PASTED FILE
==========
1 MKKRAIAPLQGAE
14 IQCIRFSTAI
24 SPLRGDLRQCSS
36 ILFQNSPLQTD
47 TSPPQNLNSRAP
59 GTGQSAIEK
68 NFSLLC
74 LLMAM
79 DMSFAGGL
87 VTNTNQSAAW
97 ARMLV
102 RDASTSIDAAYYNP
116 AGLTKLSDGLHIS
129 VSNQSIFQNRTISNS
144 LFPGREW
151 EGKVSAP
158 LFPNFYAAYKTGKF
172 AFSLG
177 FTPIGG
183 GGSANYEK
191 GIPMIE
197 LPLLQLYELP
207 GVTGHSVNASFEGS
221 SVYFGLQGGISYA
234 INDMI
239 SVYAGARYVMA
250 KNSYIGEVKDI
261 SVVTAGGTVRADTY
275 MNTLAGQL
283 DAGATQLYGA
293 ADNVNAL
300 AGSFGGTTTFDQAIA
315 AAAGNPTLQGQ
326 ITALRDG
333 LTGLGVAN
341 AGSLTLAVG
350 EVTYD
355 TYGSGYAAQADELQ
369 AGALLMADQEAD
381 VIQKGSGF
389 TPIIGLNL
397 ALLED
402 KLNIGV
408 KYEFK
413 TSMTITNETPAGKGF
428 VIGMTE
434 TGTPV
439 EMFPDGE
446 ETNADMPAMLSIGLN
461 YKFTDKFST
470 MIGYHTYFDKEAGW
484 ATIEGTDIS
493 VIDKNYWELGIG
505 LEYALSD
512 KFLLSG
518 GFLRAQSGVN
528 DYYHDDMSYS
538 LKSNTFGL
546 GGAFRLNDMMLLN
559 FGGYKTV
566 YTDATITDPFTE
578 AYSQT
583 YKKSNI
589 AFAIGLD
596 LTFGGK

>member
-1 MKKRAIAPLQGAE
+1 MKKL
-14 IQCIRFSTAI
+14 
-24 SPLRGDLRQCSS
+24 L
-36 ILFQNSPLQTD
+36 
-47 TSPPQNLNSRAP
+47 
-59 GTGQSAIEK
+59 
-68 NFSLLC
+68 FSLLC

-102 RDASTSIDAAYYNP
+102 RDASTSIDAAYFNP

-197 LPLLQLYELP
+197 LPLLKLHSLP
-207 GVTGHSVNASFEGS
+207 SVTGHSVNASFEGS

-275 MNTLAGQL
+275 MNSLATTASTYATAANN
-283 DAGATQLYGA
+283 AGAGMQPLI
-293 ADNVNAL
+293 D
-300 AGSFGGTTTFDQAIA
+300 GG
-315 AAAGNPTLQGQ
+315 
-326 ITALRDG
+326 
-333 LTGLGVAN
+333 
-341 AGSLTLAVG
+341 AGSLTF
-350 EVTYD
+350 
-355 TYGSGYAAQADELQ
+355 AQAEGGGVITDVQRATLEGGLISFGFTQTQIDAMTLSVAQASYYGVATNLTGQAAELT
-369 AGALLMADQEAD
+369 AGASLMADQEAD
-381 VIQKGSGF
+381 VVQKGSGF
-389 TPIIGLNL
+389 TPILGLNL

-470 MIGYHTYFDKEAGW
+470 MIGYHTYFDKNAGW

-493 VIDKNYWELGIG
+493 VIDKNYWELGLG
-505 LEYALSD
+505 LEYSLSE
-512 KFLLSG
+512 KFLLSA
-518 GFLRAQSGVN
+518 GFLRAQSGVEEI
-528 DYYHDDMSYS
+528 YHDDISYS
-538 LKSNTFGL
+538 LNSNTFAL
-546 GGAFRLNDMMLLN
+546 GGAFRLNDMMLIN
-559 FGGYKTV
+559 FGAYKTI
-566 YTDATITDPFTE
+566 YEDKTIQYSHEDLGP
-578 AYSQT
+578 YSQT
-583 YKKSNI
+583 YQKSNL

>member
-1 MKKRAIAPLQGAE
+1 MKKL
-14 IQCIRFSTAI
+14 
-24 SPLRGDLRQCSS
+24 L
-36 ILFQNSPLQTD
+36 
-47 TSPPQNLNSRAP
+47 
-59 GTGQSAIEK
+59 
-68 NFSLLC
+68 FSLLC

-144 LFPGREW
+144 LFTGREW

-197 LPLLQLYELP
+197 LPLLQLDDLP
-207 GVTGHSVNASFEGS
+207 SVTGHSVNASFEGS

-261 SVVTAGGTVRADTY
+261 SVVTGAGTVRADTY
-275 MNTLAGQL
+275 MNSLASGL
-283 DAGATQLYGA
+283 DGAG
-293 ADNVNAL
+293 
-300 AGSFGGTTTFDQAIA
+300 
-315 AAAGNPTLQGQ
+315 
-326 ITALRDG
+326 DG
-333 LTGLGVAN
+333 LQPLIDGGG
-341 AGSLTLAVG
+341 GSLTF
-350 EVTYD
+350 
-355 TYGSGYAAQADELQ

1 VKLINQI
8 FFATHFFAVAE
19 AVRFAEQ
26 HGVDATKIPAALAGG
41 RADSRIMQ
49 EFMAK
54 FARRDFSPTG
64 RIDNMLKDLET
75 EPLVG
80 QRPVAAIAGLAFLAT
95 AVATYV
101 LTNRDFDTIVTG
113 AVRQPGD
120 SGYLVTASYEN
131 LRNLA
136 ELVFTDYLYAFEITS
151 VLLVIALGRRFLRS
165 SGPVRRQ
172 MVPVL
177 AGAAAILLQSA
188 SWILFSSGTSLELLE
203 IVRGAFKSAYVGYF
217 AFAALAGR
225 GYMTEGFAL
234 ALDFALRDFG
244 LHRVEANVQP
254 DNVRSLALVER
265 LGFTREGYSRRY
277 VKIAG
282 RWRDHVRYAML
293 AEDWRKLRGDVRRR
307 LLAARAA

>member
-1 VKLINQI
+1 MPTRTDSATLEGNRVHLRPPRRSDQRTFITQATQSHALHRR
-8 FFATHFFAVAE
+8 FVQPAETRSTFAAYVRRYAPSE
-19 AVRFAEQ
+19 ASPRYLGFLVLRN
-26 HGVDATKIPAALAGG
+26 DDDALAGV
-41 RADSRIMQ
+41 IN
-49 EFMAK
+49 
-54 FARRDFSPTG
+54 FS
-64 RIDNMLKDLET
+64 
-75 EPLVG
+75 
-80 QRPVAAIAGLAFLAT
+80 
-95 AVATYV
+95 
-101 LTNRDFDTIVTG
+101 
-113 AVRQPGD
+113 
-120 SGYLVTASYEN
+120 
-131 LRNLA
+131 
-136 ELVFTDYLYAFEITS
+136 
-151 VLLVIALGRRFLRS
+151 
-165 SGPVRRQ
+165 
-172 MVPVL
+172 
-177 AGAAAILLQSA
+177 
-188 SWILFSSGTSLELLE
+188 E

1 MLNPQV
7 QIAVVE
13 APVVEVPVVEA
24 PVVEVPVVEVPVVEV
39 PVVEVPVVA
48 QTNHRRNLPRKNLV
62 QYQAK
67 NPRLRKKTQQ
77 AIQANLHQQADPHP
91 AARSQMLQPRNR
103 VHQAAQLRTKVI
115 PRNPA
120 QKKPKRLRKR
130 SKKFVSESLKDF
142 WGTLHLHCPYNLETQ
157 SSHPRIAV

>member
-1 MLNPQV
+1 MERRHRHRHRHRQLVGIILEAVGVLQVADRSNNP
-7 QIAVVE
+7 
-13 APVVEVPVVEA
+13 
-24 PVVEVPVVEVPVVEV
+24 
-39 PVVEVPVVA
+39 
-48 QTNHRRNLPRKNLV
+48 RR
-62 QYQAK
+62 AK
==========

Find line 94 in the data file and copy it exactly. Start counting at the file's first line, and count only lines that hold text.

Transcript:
+300 GG